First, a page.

Use of terminator on open clock BNC connectors

Is there any value in using 75 ohm terminators on open clock BNC connectors?

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Head over to the Naim forum and search for Chord GroundARAY. Plenty of reading to keep you entertained.

Curious to see if @Phil cares to comment on that one (considering he is ex Naim)

Best
Gregg

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Sorry Gregg. Guess I wasn’t very clear. Interested in dCS Vivaldi Clock open BNC connections. As dCS doesn’t provide any terminators or even mention using these at all in the documentation, it may not be an issue. However, some would argue that protecting these from stray signals of any kind may be a good idea.

Not interested in other products.

Absolutely not … for I understand down that path there be dragons and once their heat is applied I am VERY bacon-like. :slight_smile:

Phil

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@stevebythebay
The Chord product is new and somewhat addresses what you may be referring to. Their claim is, in addition to blocking stray signals, to help with grounding.

Best
Gregg

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Steve, Gregg’s suggestion was I think directly on point to your question. See here. I have always terminated my open clock sockets with something like this [after Cybershaft supplied some extras with my first reference clock], because I like the clean look. I have not experienced any SQ change as a result either way. But the GroundARAY might actually do something.

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Got it. Interesting. Seems like more of a candidate for a try and buy. I don’t believe there are many dealers for these who offer test kits. But I may be wrong.

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Let us know if you find an easy source. Their size might be problematic for me, not sure.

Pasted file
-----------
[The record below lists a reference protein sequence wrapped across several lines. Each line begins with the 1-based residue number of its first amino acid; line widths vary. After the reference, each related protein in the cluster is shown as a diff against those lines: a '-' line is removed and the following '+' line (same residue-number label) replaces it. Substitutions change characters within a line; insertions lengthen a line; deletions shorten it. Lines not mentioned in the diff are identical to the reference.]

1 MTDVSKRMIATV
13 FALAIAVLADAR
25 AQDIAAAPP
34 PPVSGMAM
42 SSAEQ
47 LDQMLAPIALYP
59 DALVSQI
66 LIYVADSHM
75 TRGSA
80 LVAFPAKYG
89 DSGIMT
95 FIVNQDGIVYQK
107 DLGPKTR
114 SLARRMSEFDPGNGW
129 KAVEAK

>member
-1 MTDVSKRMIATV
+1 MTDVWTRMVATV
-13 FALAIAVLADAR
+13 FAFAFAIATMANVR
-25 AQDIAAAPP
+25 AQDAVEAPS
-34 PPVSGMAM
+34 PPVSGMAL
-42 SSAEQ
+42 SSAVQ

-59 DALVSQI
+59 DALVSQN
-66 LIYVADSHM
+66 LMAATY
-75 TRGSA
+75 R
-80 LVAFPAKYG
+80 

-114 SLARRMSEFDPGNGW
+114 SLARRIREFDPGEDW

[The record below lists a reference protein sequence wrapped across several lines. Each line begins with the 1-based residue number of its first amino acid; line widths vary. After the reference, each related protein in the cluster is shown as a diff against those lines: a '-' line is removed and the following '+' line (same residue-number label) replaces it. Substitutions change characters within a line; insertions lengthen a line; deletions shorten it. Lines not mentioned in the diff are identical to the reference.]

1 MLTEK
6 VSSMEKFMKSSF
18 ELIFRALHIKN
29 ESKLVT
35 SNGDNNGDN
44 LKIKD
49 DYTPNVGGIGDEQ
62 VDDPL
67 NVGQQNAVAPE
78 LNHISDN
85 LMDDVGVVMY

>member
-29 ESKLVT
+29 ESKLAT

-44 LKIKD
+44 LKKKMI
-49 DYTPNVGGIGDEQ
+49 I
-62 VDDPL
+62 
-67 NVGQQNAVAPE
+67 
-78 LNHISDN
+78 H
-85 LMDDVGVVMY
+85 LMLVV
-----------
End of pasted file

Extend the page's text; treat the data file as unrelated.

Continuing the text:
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Hi Steve,

I believe that the answer to the question you are asking is having unloaded outputs on the back of a Vivaldi clock doesn’t change the functionality or operation of the Vivaldi Clock so you don’t have to terminate unused outputs from a performance perspective …

Is that what you were wanting to know? If not let me know and I’ll try to help…

I think that Greg was on point for me. It’s really whether RFI or anything will have the potential to influence the behavior of the clock. Based on both his experience and what you’ve stated, it would seem to simply leave these open BNC connections alone, as I’m inclined not to touch others on my dCS Vivaldi DAC and Upsampler. Same for RCA, USB, optical, whatever.

Unless, I suppose, if using, say an RCA connection for signal grounding, for wiring to an Entreq or the aforementioned Chord GroundARAY.

Hi, I have also speculated about the merits capping the unused clock connections.
Recently I trialed different types of grounding systems (Entreq, CAD, Chord Array and Coherent Systems) and can report they all make a significant difference to the sound of my set-up which comprises a Rossini DAC and Clock. The Chord arrays are very potent noise reducers and will yield a very obvious difference when plugged in. The grounding boxes (Entreq, CAD and CS) are more subtle and sweeter all share the same major benefit over the Chord arrays - musical coherency by linkage of the signal grounds.
I found that connecting my clock, DAC and pre-amp to the same grounding box provides a really big upgrade. In the case of the Clock connecting the unused output to the grounding box resulted in a large increase in perceived depth (just like adding a decent clock cable versus the stock one). Connecting the DAC (analog out) resulted in more detail and better bass. Connecting the pre-amp improved coherency and depth to an even greater degree than the clock. Normally magazine reviews of this type hardware focus on noise reduction (and this can be easily heard) but the real value (IMO) comes from connecting the signal ground as this yields significant improvements in coherency (realism) and depth. After a short while you can switch back to the non grounded solution and the sound ‘appears’ to collapse by comparison. Grounding solutions are well worth trying. I ended up buying a Coherent Systems solution (many connection points) and augmenting with a very potent Chord Array USB on my server which I preferred to keep separated from the DAC grounding circuit. However all of the grounding systems have their virtues are are worth a try in my view. You will be suprised how much of a difference the wire you use to connect to ground can have on the sound of your system. I speculate that differing efficiencies of each grounding solution leaves a minor signature on the sound. All solutions appear to improve the sound but in different ways so it is worth trying to find a signature that fits your system (PS: Have not tried the Nordost Qkore system).

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